• But suddenly that part of him that was left behind convulsed 
  • in undignified haste.
  • Writhed like lightning, and was gone 
  • Into the black hole, the earth-lipped fissure in the wall-front, 
  • At which, in the intense still noon, I stared with fascination.

Lines 64-69 (I think—-with fascination)

The post threw a clumsy club at the water-trough with a rattle. He realized that it did not hit him. But the remaining part of the tail vibrated in a disgraceful haste like a flash of lightning and entered into the dreadful dark hole of the wall. The poet stood there in the intense heat of noon and looked at the disappearance of the snake with wonder and charm.

  • And immediately I regretted it. 
  • I thought how paltry, how vulgar, what a mean act!
  • I despised myself and the voices of my accursed human
  • education.
  • And I thought of the albatross 
  • And I wished he would come back, my snake.
  • For he seemed to me again like a king, 
  • Like a king in exile, uncrowned in the underworld, 
  • Now due to be crowned again. 

Line 73-77 (And immediately—crowned again)

The poet at once felt guilty of striking the snake. He considered that it was a mean, indecent and petty act on his part. He began to hate himself and worldly education. He considered it the same sin which was done by Mariner of Coleridge, who killed an innocent bird Albatross and this is still a mystery that why he killed him. The poet felt terror that he would also face the miseries like Mariner. So he desired to respect and love the beautiful creature of God for regeneration and considered him as a king of the underworld. Humanism is the underlying meaning of these lines.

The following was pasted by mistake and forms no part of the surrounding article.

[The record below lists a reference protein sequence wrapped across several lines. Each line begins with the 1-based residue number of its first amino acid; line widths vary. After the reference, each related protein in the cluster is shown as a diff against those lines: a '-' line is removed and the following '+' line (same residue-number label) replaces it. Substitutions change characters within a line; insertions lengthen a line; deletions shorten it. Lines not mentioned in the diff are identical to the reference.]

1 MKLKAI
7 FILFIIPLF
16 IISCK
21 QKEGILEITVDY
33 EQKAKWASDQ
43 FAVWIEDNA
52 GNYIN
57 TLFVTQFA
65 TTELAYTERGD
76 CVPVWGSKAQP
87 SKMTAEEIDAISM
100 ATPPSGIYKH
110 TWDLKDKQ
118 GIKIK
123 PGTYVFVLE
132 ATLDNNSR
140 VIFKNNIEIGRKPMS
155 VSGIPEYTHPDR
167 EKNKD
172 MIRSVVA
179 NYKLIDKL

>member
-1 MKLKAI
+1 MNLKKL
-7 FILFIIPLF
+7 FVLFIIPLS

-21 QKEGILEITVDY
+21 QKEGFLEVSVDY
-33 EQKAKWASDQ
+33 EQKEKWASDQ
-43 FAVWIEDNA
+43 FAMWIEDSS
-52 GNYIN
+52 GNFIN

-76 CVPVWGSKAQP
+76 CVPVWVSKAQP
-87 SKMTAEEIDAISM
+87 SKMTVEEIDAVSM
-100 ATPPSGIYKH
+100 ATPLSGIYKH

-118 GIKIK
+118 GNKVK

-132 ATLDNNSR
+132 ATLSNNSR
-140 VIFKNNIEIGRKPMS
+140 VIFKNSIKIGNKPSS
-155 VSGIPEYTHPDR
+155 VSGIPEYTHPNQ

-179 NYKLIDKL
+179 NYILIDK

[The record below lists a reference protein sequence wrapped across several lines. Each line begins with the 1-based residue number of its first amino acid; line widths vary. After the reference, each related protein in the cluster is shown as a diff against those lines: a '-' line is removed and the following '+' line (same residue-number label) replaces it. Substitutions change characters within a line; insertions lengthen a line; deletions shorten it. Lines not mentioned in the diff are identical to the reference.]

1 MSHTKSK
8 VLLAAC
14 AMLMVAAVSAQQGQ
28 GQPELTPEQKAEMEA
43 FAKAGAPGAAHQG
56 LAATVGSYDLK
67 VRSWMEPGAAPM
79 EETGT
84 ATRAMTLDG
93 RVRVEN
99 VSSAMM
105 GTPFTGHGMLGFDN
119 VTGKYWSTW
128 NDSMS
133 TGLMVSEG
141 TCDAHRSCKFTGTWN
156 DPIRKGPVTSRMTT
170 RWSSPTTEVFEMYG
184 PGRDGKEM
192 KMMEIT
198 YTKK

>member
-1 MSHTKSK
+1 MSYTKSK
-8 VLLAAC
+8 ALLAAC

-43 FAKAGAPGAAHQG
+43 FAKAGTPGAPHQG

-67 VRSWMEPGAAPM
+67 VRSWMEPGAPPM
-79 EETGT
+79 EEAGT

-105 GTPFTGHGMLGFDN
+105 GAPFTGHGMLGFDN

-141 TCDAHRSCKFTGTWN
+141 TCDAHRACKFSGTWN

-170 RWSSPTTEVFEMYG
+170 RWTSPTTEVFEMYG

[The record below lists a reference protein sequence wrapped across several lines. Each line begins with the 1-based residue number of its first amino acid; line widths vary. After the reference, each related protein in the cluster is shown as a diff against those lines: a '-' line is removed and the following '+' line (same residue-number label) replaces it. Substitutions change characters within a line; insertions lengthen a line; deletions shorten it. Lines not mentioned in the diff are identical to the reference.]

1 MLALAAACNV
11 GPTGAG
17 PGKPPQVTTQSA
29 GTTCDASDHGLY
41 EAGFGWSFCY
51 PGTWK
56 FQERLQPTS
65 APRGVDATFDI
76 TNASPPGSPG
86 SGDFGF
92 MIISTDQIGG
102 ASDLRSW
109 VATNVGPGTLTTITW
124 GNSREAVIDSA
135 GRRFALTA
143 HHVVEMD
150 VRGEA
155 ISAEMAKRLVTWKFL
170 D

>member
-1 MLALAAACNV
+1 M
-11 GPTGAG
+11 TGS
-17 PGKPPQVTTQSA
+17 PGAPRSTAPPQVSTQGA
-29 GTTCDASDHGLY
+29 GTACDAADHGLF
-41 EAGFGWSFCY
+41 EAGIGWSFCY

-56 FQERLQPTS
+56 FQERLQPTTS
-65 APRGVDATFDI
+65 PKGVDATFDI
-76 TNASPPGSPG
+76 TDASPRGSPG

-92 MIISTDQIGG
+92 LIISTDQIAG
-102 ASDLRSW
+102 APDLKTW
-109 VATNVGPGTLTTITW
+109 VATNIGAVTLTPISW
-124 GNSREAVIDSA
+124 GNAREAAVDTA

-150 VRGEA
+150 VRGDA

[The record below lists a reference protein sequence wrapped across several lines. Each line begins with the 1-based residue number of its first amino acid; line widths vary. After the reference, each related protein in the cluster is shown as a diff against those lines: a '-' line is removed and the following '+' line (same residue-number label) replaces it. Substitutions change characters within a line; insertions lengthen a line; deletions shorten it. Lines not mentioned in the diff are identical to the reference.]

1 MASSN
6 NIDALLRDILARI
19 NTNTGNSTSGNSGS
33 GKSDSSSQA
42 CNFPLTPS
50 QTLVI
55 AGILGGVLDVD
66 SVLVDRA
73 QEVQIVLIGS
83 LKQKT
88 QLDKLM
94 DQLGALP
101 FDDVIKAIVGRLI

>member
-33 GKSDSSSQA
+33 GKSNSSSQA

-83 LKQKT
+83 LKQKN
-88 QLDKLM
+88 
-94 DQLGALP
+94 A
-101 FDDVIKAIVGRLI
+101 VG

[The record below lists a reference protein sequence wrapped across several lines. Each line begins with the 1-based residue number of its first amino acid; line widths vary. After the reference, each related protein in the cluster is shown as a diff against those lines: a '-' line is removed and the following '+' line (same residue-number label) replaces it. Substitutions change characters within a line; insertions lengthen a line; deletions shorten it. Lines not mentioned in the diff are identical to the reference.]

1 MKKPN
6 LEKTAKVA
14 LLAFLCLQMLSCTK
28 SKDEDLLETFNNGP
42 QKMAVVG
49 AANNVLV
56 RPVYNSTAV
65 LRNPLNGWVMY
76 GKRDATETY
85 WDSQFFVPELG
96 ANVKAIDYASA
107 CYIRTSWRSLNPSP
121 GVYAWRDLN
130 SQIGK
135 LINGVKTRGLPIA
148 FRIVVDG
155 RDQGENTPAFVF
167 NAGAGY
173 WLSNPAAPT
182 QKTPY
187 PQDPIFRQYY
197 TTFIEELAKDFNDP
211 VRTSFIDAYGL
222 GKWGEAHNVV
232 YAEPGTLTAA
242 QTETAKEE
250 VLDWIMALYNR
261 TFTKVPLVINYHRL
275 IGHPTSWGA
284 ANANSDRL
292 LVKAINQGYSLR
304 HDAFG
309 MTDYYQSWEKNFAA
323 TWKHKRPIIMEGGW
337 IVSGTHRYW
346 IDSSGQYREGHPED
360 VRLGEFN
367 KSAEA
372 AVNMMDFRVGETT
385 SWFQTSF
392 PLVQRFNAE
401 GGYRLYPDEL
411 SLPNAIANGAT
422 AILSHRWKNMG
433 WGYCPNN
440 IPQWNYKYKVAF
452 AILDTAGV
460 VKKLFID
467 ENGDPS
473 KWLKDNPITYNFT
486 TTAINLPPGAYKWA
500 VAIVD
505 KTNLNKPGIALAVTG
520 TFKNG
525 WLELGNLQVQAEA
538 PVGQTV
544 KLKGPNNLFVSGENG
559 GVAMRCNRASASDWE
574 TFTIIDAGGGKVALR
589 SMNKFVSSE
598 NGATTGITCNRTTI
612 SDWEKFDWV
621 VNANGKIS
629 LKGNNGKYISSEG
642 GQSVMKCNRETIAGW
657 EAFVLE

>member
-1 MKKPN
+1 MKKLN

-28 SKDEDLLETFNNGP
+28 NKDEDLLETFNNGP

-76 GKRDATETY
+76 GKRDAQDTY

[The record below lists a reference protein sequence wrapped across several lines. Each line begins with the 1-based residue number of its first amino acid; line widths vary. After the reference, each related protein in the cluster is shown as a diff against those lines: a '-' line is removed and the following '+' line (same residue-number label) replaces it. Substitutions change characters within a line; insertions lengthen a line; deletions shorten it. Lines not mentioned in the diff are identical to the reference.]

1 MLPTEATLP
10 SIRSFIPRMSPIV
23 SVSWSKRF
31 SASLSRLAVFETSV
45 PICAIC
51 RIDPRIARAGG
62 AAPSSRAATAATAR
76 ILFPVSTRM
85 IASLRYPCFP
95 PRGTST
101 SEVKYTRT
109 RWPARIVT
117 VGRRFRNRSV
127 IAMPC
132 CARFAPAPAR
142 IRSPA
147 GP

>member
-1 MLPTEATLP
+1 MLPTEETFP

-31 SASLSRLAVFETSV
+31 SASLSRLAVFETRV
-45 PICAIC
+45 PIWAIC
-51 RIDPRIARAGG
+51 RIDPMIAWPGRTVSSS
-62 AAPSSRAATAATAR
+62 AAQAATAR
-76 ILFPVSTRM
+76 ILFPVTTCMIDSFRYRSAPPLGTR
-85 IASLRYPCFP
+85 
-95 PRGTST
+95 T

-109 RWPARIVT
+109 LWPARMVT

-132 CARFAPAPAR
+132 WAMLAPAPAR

• And so, I missed my chance with one of the lords Of life:
  • And I have something to expiate; 
  • A pettiness: 

Lines 78-79 (And so——a pettiness)

The poet says that he had lost a chance to talk with the underground lord. According to the poet, the snake was a king of his own world and must be treated accordingly. He felt guilty of committing a mean action. So he wanted to pay some penalty for his petty and vulgar actions as a human being.

Comments:-

All Creatures of God must be treated well.

Snake Poem Reference to the Context with Explanation

Reference:

These lines have been taken from the poem “Snake” written by D.H. Lawrence.

Context: